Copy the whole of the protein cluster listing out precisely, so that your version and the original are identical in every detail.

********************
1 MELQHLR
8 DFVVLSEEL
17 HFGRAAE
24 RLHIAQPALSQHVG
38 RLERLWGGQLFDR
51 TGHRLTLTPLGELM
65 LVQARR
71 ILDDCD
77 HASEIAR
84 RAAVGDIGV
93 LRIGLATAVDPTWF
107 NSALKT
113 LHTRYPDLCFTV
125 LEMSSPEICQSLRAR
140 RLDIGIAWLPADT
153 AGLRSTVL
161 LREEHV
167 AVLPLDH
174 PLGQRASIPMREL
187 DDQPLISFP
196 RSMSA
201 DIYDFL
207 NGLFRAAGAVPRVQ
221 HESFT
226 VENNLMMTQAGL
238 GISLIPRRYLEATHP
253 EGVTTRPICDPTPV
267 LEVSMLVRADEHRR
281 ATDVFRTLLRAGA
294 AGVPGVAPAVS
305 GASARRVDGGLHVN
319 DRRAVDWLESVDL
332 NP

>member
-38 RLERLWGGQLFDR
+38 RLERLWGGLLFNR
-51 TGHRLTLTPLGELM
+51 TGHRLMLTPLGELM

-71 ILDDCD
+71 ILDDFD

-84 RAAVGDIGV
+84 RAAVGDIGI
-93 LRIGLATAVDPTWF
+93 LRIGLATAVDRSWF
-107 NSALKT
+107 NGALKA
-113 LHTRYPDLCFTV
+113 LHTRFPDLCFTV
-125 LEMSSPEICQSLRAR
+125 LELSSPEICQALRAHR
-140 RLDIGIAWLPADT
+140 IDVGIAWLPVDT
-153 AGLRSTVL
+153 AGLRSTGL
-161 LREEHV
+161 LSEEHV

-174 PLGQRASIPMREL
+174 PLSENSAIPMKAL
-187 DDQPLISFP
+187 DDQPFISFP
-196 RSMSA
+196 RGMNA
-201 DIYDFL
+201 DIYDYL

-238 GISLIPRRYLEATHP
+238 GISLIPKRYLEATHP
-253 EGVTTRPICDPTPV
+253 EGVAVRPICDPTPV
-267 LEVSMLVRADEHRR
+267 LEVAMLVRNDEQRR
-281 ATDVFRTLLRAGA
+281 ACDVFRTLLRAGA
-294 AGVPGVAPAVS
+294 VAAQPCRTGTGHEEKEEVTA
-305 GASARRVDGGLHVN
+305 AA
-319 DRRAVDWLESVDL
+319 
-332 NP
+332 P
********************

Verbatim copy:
1 MELQHLR
8 DFVVLSEEL
17 HFGRAAE
24 RLHIAQPALSQHVG
38 RLERLWGGQLFDR
51 TGHRLTLTPLGELM
65 LVQARR
71 ILDDCD
77 HASEIAR
84 RAAVGDIGV
93 LRIGLATAVDPTWF
107 NSALKT
113 LHTRYPDLCFTV
125 LEMSSPEICQSLRAR
140 RLDIGIAWLPADT
153 AGLRSTVL
161 LREEHV
167 AVLPLDH
174 PLGQRASIPMREL
187 DDQPLISFP
196 RSMSA
201 DIYDFL
207 NGLFRAAGAVPRVQ
221 HESFT
226 VENNLMMTQAGL
238 GISLIPRRYLEATHP
253 EGVTTRPICDPTPV
267 LEVSMLVRADEHRR
281 ATDVFRTLLRAGA
294 AGVPGVAPAVS
305 GASARRVDGGLHVN
319 DRRAVDWLESVDL
332 NP

>member
-38 RLERLWGGQLFDR
+38 RLERLWGGLLFNR
-51 TGHRLTLTPLGELM
+51 TGHRLMLTPLGELM

-71 ILDDCD
+71 ILDDFD

-84 RAAVGDIGV
+84 RAAVGDIGI
-93 LRIGLATAVDPTWF
+93 LRIGLATAVDRSWF
-107 NSALKT
+107 NGALKA
-113 LHTRYPDLCFTV
+113 LHTRFPDLCFTV
-125 LEMSSPEICQSLRAR
+125 LELSSPEICQALRAHR
-140 RLDIGIAWLPADT
+140 IDVGIAWLPVDT
-153 AGLRSTVL
+153 AGLRSTGL
-161 LREEHV
+161 LSEEHV

-174 PLGQRASIPMREL
+174 PLSENSAIPMKAL
-187 DDQPLISFP
+187 DDQPFISFP
-196 RSMSA
+196 RGMNA
-201 DIYDFL
+201 DIYDYL

-238 GISLIPRRYLEATHP
+238 GISLIPKRYLEATHP
-253 EGVTTRPICDPTPV
+253 EGVAVRPICDPTPV
-267 LEVSMLVRADEHRR
+267 LEVAMLVRNDEQRR
-281 ATDVFRTLLRAGA
+281 ACDVFRTLLRAGA
-294 AGVPGVAPAVS
+294 VAAQPCRTGTGHEEKEEVTA
-305 GASARRVDGGLHVN
+305 AA
-319 DRRAVDWLESVDL
+319 
-332 NP
+332 P